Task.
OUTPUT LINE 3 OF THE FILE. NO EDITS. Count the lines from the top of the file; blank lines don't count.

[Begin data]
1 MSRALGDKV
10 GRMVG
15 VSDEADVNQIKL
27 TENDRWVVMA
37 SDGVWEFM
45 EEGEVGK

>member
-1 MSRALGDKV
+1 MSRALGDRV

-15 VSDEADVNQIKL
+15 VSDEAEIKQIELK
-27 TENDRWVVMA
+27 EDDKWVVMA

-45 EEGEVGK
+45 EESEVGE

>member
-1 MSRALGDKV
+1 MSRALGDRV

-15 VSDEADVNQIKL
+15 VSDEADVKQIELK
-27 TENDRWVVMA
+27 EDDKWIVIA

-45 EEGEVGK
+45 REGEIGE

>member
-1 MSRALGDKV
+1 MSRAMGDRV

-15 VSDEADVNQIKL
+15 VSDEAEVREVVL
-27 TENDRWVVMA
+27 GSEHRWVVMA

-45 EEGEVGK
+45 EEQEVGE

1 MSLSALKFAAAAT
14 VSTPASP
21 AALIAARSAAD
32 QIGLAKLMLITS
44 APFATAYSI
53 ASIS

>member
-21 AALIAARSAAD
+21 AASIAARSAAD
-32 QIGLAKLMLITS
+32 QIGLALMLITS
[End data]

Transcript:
15 VSDEADVNQIKL